Ms. Frye presented a letter from Barbara Kasper, owner of the building, stating that Ms. Frye is leasing space in the building at 73 Main Street effective April 1, 2018. The letter gave her permission to place signage on the premises for the duration of her lease as long as it conforms to Walpole Zoning Board regulations.
Ms. Frye presented a photograph of herself holding the sign she had at her former place. It is 80 inches by 20 inches and says Walpole Wellness Center. She wants to put the sign exactly where the Costume Ladies sign was.
She also would like to put a free-standing sign, 14 inches by 23 inches, out by the road. It is the sign that was part of a larger sign at 40 Main Street. There is not a free-standing sign now there now.
Mr. Anderson said the sign that was on the building conforms to the ordinance. The other sign would be too close to the road – it must be 65 feet from the center line – and therefore would need a Public Hearing. Ms. Mansouri said there is also the problem of two signs being less than 100 feet apart,
Ms. Frye would need a Variance for the distance of the road and a Special Exception for the signs being too close together, Ms. Mansouri said.
Ms. Frye opted to just put the sign on the building.
The sign to be placed on the building was voted on and approved by the Board. Ms. Snow Frye passed out her new brochure to put in the file.
Ms. Leclerc had a question about the shape of the signs, that were very different. Should she go through the Variance process? she asked. Mr. Anderson said as long as the square footage does not exceed the ordinance requirement, which in a commercial district 32 square feet, she meets the criterion.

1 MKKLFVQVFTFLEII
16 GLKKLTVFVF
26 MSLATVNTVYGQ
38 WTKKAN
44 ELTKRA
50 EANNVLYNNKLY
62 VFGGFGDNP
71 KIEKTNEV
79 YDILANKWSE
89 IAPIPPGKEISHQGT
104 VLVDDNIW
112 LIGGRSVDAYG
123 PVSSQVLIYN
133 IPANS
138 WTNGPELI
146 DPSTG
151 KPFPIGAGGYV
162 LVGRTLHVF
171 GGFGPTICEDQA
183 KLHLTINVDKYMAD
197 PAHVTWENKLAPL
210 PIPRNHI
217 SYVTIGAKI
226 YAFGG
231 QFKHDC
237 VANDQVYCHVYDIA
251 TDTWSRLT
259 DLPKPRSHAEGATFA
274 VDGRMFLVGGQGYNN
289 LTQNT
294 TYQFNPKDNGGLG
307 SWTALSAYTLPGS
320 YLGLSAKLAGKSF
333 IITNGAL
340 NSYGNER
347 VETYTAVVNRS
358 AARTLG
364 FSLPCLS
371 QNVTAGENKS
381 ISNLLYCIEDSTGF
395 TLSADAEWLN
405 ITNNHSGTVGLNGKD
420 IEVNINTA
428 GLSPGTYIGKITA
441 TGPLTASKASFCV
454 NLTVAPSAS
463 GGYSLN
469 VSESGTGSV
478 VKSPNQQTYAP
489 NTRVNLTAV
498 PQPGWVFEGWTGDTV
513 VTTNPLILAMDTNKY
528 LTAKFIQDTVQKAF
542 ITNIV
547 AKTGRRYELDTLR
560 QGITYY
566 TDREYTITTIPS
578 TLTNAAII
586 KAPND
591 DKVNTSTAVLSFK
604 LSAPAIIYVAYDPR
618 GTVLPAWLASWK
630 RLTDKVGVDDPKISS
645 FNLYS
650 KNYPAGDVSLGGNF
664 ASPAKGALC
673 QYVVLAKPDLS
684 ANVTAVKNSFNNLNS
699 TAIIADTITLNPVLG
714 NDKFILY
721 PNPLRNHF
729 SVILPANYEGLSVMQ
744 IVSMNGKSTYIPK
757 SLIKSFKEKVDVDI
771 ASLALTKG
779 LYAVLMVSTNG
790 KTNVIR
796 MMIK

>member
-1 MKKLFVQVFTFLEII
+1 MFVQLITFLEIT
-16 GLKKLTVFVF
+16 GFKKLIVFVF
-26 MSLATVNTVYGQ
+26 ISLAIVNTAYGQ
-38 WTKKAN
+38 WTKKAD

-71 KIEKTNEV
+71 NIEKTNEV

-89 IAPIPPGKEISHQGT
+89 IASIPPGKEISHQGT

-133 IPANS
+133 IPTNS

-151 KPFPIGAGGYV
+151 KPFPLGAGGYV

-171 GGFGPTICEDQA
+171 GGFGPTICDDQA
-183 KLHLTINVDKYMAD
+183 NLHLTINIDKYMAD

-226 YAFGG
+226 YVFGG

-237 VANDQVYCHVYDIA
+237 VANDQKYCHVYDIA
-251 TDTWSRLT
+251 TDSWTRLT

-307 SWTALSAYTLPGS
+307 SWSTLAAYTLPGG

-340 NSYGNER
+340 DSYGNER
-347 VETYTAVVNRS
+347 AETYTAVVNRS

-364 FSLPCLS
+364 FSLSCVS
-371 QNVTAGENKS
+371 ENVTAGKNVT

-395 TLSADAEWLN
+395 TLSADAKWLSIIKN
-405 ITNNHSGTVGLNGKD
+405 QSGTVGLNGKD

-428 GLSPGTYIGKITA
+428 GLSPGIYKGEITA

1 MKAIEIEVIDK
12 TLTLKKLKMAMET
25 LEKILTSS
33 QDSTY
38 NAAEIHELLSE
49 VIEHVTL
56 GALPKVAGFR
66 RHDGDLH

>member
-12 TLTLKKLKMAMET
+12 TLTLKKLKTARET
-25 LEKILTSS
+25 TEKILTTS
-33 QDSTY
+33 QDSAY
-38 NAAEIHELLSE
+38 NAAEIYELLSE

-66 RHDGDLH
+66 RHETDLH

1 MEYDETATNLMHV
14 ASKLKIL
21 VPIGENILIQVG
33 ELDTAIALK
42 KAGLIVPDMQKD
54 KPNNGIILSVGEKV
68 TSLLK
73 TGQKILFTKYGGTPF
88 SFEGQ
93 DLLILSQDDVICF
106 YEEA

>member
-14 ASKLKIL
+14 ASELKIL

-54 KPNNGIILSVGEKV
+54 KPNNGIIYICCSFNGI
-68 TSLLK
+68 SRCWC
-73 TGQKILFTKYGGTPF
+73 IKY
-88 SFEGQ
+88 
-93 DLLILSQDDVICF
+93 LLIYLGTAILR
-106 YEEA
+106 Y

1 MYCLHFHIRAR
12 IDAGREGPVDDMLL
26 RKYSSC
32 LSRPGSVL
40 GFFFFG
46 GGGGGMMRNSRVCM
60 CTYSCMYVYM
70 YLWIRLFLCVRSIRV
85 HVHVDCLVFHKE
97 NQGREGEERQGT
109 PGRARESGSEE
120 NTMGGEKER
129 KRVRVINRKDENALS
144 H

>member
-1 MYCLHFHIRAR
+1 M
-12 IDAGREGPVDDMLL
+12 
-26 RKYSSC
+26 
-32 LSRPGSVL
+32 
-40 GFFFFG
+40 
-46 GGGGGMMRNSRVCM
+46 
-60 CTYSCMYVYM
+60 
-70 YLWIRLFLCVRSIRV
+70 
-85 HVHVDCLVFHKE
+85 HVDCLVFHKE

Ms. Trow agreed and made a motion to approve the sign. Her motion was seconded and approved by the Board. 4.
Signage: Doug Palmer: wants a 15-square-foot sign at his Power Sports business at 6 Ames Lane – Residential B.
Mr. Palmer asked whether the property is in the residential B or commercial district.
Ms. Mansouri explained to Mr. Palmer that there has been some ongoing confusion about the zoning district of the building in which Mr. Palmer has his business. Originally, it was zoned commercial. But in 2007 an article was placed on the warrant to zone the Dearborn Circle area Residential B and the article was approved by the town. The two lots on mars Plaza Lane were part of the original Dearborn Circle subdivision. That means that those lots became Residential B, and the requirement for signs in Residential B is 6 square feet. The zoning matter may be settled next year if an article is placed on the warrant and those two lots may be deemed commercial.